In case you haven’t noticed, there’s a new kid on the block in the smoking world.
She has several nicknames: Blu, Skycig and Elites, to name a few, though her real name is electronic cigarette. She claims to deliver the same pleasure of conventional cigarettes without the harmful tar and carcinogens, which historically have been the most notorious ingredients of cigarettes.
As the number of smokers in the United States has decreased, sales of conventional cigarettes in the nation have been mostly stagnant or dwindling. But now, tobacco companies are turning their attention to the e-cigarette market with new products and acquisitions.
And it’s not just tobacco companies that favor this new product — some public health advocates are just as excited about e-cigarettes as young children are on Christmas morning. Those in favor of promoting e-cigarette use believe that it is better for a smoker to use an e-cigarette rather than a conventional cigarette (otherwise known as harm reduction) and that e-cigarettes have the potential to act as cessation aids. A recently published study in “The Lancet” showed that e-cigarettes had similar cessation rates to currently approved nicotine patches.
Those with more cautious views of e-cigarettes have lingering concerns about the lack of standardized nicotine dosages, product quality and the safety of certain chemicals such as propylene glycol. Currently, the Food and Drug Administration does not endorse e-cigarettes as a safe nicotine delivery method or as a cessation aid.
To declare e-cigarettes a silver bullet to smoking simply because it is the lesser of two evils is to blatantly ignore the lessons we have learned from tobacco control. Research on smoking has shown that visual cues can stimulate cigarette cravings, such as movies with smokers, retail tobacco displays and smoking-related pictures.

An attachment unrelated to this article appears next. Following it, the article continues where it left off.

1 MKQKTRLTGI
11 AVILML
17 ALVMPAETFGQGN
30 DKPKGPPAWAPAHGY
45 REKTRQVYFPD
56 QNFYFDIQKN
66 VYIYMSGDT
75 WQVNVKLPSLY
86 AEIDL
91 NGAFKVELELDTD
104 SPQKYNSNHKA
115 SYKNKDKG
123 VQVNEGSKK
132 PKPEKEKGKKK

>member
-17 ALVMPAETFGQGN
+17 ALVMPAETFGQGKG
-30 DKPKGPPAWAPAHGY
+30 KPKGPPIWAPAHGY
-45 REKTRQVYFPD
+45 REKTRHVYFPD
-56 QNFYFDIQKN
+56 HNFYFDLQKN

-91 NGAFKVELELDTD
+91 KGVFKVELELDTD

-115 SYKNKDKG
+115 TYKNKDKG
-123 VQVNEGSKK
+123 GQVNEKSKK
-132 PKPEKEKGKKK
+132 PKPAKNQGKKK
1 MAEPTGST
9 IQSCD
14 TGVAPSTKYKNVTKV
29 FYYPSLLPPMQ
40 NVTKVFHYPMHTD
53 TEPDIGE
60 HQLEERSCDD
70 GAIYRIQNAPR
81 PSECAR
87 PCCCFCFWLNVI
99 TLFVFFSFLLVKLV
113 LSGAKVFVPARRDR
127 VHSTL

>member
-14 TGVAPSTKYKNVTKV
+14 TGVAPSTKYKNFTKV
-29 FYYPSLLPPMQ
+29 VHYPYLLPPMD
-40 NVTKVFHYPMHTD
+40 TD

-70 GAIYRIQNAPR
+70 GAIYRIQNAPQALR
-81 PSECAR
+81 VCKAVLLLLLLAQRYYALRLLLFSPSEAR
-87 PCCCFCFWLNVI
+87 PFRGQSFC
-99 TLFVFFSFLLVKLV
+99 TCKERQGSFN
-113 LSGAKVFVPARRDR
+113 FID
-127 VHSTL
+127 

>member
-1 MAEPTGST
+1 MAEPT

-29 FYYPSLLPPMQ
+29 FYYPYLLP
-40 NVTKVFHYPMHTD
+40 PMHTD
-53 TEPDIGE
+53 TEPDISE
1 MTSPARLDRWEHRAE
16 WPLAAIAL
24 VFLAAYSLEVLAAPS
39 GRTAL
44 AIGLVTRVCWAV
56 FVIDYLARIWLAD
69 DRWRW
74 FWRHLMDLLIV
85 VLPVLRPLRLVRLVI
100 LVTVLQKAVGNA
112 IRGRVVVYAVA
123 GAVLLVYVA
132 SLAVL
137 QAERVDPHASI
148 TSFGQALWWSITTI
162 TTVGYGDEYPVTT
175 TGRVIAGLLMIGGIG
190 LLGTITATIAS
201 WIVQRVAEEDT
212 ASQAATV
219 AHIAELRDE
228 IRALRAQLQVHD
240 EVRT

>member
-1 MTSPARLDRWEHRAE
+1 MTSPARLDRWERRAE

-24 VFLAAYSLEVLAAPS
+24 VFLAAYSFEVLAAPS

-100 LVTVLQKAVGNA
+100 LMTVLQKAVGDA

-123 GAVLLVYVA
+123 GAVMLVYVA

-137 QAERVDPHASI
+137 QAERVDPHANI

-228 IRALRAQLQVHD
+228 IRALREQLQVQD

Even visual cues in anti-smoking ads have been linked to stimulating cigarette cravings. Given that e-cigarette use is nearly identical to conventional cigarette use, it would not be surprising if the use of e-cigarettes could cue current smokers to smoke more or, even worse, cause smokers who have quit to relapse.
Furthermore, e-cigarettes can be used indoors, which is frequently promoted as an advantage by e-cigarette companies given that many states ban indoor smoking. Existing research on e-cigarette user profiles shows that a large reason people choose to use e-cigarettes is to satisfy nicotine cravings in smoking-restricted areas — not to replace cigarettes entirely.
If this trend continues, does this mean it is okay to renormalize smoking in places like restaurants, schools and even inside of homes until everyone uses e-cigarettes inside and outside one day?
The potential effect of this on vulnerable populations, such as children, is unknown, but it is possible that they could become desensitized to the concept of smoking, whether it is an e-cigarette or conventional cigarette.
Youth are particularly at risk because of sneaky marketing campaigns. The tobacco industry has been wildly successful in targeting youth with rebranded tobacco products, especially those that are smokeless, so it would not be a surprise to see them succeed with e-cigarettes targeted at younger crowds.
As major tobacco companies enter the e-cigarette arena, we can expect an influx of marketing targeted at the younger demographic, such as a plethora of tasty e-cigarette flavors and eye-catching packaging.
Once youth and young adults begin using or experimenting with e-cigarettes, it is possible that they could function as a gateway drug to actual cigarette use, reversing efforts to prevent youth and young adults from smoking.
Clearly, more research is needed on e-cigarettes to determine its impact on smokers and non-smokers. For years, tobacco control advocates have worked to bury smoking through increased regulations on the tobacco industry, increased powers of the federal government to oversee tobacco products and increased policies to reduce public smoking.
Even though e-cigarettes are relatively healthier than are cigarettes, the social and behavioral safety of e-cigarettes is equally as important.
As institutions, companies and states consider smoking bans, it’s easy to brush aside e-cigarettes as harmless. But if we don’t consider e–cigarettes as a potential threat now, years of work to denormalize smoking could be undone.
Robert Hsu, a College and Wharton junior from Novi, Mich. His email address is firstname.lastname@example.org. Follow him @mrroberthsu. “The Casual Observer” appears every other Friday.
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